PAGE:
David asked Ahimelek, “Don’t you have a spear or a sword here? I haven’t brought my sword or any other weapon, because the King’s mission was urgent”
1 Samuel 21:8
Have you ever needed something and not had it? Gotten to a meeting and realized you left your notes or your laptop at home?
The same thing can happen to us in an emergency. I know many people who are into preparedness and readiness, but never take an emergency bag with them, because they aren’t planning on having an emergency.
Here’s an actual conversation I had recently:
Her: “Why do you have a tourniquet in your backpack?”
Me: “In case I get shot. What are you going to do if you get shot?”
Her: “I don’t plan on getting shot.”
Me: “No one PLANS on getting shot.”
As funny as this is, this mindset prevails in daily life. People prepare and organize gear, but then leave home without any extra gear, because there is no emergency at the time.
Today, I want to go over what I carry everyday, in a backpack in the rear of my SUV. This is my EDC bag, and, for my fellow veterans, it would also double as my patrol/assault pack. I carry it when I go hunting, and it’s actually part of my fitness routine, as I ruck carrying it.
The bag itself is from Highland Tactical (www.hltactical.com). I use the Apollo backpack. Their gear is great and reasonably priced. I also use their Ranger Duffel as my outdoor-gear bag, a Squad 1.0 Duffel as an overnight bag, and their Mobility Waist Pack as a first aid kit (because it attaches to the other bags easily).
In a molle-attached pouch, I have a first aid kit. Inside this kit, I carry some band-aids, gauze, antibiotic, a pressure dressing, some gloves, and a CPR mask. Additionally, because I’m allergic to bee stings, I carry a small packet of Benadryl. Behind the first aid kit, I have a pair of EMT Shears secured.
Below that pouch, there is another small pouch, and in that, I have a pistol cleaning kit, insect repellent, and a camouflage face paint compact (you never know).
On the opposite side of the pack, there is a large pouch. Inside that pouch, I carry a few basic tools, wrapped inside a green camping towel strip, to reduce noise. The tools are a small hand shovel, a folding saw, and a pair of small multi-tools.
There is a pouch at the bottom of the main pack and I keep gear I might need quick access to in there. It contains:
- Shemagh: Can be used as a face cover, a scarf, or a bandage
- Rifle Cleaning Kit
- Wet Start Strikable Tinder: Great product made by Uco (www.ucogear.com)
- StormProof Matches: More Uco gear
- Ferrocerium Rod & Striker: Yet another great Uco item
- Beverage Powder/MRE Sandwich: Emergency food that has a long shelf life
- Sanitizing Hand Wipes
- Camouflage Face Mask
- Knife Sharpening Stone
- Cooling Towel: In Realtree Camouflage
The side zip pouch on the back of the bag is also used for items that may be needed quickly:
- One cut-down MRE: Removed from the original package & taped together to save space
- P-38/P-51 Can Openers: Two sizes to open any can
- USF Tactical Spork: Any eating utensil is better than none, and this has a bottle opener, can opener, a screwdriver, and 3 small wrenches.
- 2 pouches of USCG approved emergency drinking water
- Package of Flushable Wipes: Incredibly useful and biodegradable
- Lensatic Engineering Compass
The smaller compartment contains:
- Rite in the Rain Notebook and Pen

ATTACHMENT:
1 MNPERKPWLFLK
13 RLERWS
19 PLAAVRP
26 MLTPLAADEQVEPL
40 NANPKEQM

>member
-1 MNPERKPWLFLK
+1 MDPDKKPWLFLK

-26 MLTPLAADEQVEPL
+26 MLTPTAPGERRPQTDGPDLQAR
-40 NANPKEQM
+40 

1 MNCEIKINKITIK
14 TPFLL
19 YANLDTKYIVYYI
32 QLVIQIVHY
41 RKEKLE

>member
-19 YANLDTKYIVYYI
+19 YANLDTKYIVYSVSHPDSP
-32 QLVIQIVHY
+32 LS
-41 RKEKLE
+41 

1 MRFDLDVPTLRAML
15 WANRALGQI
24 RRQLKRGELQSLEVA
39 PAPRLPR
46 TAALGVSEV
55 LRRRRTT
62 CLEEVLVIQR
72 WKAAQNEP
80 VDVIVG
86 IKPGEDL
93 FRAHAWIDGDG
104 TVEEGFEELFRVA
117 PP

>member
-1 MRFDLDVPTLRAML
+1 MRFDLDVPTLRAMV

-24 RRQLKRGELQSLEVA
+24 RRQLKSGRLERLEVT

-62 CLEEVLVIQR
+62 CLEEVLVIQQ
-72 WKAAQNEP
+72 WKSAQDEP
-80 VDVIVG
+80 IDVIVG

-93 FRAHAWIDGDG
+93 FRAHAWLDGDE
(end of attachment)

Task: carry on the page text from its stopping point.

- Several pens
- Index cards in a Zip-Lock baggie
- MRE cheese & crackers
- Small penlight
- 10-inch notebook tablet
Inside the main compartment, there is plenty of space for day or mission specific gear, but the permanent items in the main compartment are:
- Esbitt Solid-Fuel Stove: Several fuel tablets are stored inside the stove
- USMC Issue Poncho-Liner: A great emergency blanket
- Propper H2O Waterproof Pants: Rain Gear
- Propper H20 Waterproof Parka Outer Shell: Rain gear
- Spare Under Garments: Extra T-Shirt, underwear, and socks stored in a Zip-Lock, these can prevent hypothermia in an emergency
- USMC Issue Poncho: Makes an excellent emergency shelter if needed
- 75’ of Paracord: Paracord is handy in all kinds of situations
- Spare trauma kit
- 2 MRE Protein Shakes: Perfect emergency food source
Attached to the outside I have three carabiners, a solar phone charging bank, and a whistle/thermometer. There is also a fixed blade knife that is attached to the large side pouch.
Attached to the shoulder strap on the left side (my weak side) I have a Jobsmart high-intensity angle head flashlight from Tractor Supply. It also has a magnetic base.
The weight of the pack is very manageable at 25 pounds or so, and it contains the bare essentials to survive in most situations for at least 72 hours.
Imagine being at work on the other side of a metro area when the power goes out, and cars don’t start (EMP Scenario). This backpack could very well be the difference between making it home alive or not.
The most important note though, is that you must carry it in the vehicle EVERY DAY. It’s easiest just to leave it in the car, but I bring it inside every night because you don’t really know when you’ll need it.
Check the contents regularly, especially any emergency food (expiration dates). I sometimes change out the items seasonally, like adding a sweater or the parka’s liner, although I usually wear the liner as a jacket year-round.
Don’t be like David in the verse above and rush out to accomplish an urgent mission, yet not have the gear you need to handle the situation.
We want to thank JD for taking the time to write this blog post and sharing it with us. We are grateful for his personal insight into how he prepares his Highland Tactical gear and we hope this gives others inspiration and insight as to how they can prepare a go-bag or range bag using our backpacks, duffels, and other tactical gear. Please visit his page and see this post at https://tactical-wisdom.com/